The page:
Welcome to The Game Shelf!

After getting into the board game hobby at the end of 2014, we've decided to share our thoughts on the games we're collecting on our shelves. The collection has certainly expanded over the last few years and we've been making up for lost time!

Sometimes our opinions differ, so Amy will be posting reviews every Tuesday and Fi will post on Thursdays. We hope you enjoy reading some of our opinions on board games - especially those for two players.

Get in touch by emailing thegameshelfblog@gmail.com

Tuesday, 20 March 2018

Dial N for:- Noria

Game: Noria

Publisher: Edition Spielwiese

Designer: Sophia Wagner

Year: 2017

 
Noria is a 2-4 player economic game in which you take control of a faction seeking to become wealthy and politically powerful in the floating city in the sky. To do this you will collect resources, construct factories and influence politicians to weasel your way to the top of the food chain. All of these actions are controlled by a player wheel that each player can personalize and upgrade to ensure their victory.

Noria has 7 action tiles which you may buy during the game to add to your player wheel. The wheel has 3 levels, with 2/4/6 spaces respectively, each turn these wheels will each rotate 1 space. On your turn you can activate action tiles that you have inserted into your wheel, but only from the spaces that are on the half of your wheel facing you. These tiles are activated like a decision tree, so picking some options may limit your ability to choose others. Good management of your wheel is important to success in the game, in addition to being able to buy new tiles, you can spend knowledge tokens to rotate your wheel additional times or swap the places of tiles to help your turns be effective.




A players action wheel at the start of the game, featuring the 3 basic resource tiles, along with a city action, an exploration action and production action.

The 3 simplest actions are resource actions, these let you generate 1 resource per ship you have gathering that resource. Ships are gained by using the exploration action to discover new floating islands, when you do you may claim 1 new resource ship, or build a factory. Factories are used with the production action to turn resources into advanced goods, alternatively you can use a production action to upgrade an action tile to activate twice when used (though you are limited to 4 actions a turn). On a similar note the bonus action tile allows you to activate one of your other tiles an additional time, potentially allowing 1 action tile to be activated 3 times. Finally the city tile allows you to purchase new action tiles for your wheel (the advanced ones cost resources to buy) or to spend resources to move yourself up one of the 4 resource tracks.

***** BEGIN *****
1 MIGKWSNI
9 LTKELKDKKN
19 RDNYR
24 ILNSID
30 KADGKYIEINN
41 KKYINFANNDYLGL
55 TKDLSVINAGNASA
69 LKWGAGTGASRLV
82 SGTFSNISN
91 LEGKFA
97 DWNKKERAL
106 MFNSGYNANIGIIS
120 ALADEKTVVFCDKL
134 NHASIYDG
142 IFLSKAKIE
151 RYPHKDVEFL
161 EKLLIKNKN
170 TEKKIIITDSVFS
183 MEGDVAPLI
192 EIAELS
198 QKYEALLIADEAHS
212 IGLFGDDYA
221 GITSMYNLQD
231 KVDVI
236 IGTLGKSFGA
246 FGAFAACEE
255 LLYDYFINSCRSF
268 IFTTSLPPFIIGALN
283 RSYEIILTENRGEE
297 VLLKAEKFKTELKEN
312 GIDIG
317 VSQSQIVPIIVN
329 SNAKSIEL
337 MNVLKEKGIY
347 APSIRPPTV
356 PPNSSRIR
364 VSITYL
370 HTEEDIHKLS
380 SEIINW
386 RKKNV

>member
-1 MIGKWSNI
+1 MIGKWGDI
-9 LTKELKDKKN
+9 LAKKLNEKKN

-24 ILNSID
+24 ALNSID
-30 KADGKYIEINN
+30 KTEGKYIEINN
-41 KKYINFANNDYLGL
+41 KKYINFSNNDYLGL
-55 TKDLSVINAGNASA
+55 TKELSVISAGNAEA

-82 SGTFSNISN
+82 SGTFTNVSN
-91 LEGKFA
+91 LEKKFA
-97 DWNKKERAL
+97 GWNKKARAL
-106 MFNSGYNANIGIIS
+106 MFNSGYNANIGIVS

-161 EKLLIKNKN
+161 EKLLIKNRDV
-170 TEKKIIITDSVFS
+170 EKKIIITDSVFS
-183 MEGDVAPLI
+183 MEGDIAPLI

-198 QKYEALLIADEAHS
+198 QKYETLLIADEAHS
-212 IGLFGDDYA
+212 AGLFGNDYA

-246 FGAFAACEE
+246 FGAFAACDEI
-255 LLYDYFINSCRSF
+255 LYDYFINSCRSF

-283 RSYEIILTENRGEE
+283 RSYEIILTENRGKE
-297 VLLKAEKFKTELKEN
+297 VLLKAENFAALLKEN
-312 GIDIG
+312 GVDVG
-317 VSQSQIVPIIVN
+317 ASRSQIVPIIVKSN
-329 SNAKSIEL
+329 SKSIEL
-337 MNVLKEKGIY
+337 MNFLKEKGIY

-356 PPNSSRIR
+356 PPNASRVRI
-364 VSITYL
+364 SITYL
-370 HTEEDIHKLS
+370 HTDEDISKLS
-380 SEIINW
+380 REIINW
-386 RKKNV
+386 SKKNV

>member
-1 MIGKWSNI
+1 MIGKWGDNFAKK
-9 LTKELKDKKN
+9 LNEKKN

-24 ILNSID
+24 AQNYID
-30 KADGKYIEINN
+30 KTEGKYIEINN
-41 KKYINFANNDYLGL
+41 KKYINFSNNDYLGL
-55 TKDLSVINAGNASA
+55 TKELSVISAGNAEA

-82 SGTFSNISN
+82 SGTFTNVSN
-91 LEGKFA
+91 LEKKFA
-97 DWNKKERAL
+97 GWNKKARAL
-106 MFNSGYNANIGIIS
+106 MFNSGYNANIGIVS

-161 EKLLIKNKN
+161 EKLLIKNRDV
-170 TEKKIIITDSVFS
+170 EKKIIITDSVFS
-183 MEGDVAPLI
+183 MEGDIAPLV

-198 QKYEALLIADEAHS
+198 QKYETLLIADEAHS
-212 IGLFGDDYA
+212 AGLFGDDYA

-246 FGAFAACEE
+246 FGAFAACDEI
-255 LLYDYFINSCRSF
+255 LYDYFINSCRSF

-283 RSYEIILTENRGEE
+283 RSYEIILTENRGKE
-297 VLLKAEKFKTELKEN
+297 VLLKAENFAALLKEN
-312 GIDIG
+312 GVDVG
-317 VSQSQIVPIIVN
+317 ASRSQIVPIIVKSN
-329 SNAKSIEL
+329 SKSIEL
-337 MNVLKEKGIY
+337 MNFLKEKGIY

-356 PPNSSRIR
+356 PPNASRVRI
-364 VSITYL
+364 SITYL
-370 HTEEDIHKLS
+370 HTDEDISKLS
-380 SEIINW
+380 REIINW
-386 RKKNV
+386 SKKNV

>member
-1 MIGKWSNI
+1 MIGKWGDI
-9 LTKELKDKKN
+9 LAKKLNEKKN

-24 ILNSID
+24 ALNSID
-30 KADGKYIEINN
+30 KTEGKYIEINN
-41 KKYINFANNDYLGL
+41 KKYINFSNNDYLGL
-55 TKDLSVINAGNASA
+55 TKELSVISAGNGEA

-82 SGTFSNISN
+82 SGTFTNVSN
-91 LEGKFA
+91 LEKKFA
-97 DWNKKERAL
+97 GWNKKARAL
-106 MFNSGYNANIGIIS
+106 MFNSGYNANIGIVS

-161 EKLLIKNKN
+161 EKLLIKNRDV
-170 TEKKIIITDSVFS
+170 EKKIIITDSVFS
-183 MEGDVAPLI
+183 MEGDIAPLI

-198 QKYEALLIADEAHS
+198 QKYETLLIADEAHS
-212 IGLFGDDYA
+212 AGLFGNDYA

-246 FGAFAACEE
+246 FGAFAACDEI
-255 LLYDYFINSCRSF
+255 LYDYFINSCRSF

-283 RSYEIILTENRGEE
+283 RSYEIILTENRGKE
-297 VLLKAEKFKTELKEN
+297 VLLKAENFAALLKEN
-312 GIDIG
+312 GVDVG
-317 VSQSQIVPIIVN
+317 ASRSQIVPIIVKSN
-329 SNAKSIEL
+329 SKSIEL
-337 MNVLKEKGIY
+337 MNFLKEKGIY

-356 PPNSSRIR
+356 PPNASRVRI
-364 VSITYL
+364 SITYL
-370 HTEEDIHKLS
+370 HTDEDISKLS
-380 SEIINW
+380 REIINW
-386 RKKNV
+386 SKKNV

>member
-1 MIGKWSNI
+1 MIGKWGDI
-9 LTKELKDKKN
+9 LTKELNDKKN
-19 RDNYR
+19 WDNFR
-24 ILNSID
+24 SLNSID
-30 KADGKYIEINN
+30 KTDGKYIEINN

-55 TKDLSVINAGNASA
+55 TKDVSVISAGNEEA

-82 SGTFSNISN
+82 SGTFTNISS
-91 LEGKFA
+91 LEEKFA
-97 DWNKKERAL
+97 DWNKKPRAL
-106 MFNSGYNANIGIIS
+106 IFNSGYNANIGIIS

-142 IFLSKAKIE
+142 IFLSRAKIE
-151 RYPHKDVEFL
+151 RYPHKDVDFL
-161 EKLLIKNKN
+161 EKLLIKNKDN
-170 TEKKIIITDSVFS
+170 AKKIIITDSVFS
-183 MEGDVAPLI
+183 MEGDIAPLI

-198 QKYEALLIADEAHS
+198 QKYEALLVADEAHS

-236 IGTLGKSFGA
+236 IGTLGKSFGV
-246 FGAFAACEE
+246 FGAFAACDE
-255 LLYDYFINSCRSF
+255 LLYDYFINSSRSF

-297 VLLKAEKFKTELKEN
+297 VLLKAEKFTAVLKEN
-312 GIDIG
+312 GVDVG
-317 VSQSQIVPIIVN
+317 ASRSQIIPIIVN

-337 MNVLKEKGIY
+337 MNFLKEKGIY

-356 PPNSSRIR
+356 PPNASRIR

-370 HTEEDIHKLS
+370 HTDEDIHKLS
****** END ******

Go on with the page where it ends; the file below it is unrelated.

After choosing your actions you may spend knowledge to bribe politicians,  this is a critical part of the game as the points for each resource track is not set in stone. Every time you bribe one resource track gets a cube moved down, increasing the score multiplier for that resource, at the same time another track will lose a (unbribed) cube, permanently reducing it's potential. At the end of the game your score points equal to the level of each resource track, multiplied by it's final multiplier. In addition there are 2 bonus tracks, one for your highest position, and a second for the lowest, both of these can be bribed in the same way. 

Exploring new islands allows you to increase your resource generation and set up factories to gain further knowledge and produce advanced goods
Noria is a game with a fixed turn limit, as turns pass by the amount of knowledge required to bribe politicians increases, which contrasts nicely with your newly increased resource gains. Committing to tracks to bribe early can result in huge gains, though your opponents may see this as a chance to change strategy and jump on your bandwagon. Trying to bribe multiply times in one turn will cost an exponential amount of knowledge, but can be well worth it to pull off a surprise change in the value of a resource before your opponents can respond.

Overall Noria is a good game, but not a fantastic one. The action wheel is certainly a very interesting concept, though at times it can be a touch fiddly, tokens occasionally fall out of place and it can be all too easy to forget to rotate them or rotate them incorrectly. The gameplay can also feel a little unstructured, as the only action that in any way is affected by turn order is the exploration one, otherwise you can all take your turns at once, which leads to not paying full attention to what your opponents are doing. This is a shame because at it's core Noria has a decent strategic base to it, deciding how to customise your dial, when to bribe, when to upgrade tokens and when to commit to producing advanced goods all give you a good amount of depth to the game.

7.5/10

Noria was a review copy provided by Asmodee UK. It is available for an RRP of £50.99 at your friendly local game store or can be picked up at http://www.365games.co.uk/.

No comments:

Post a comment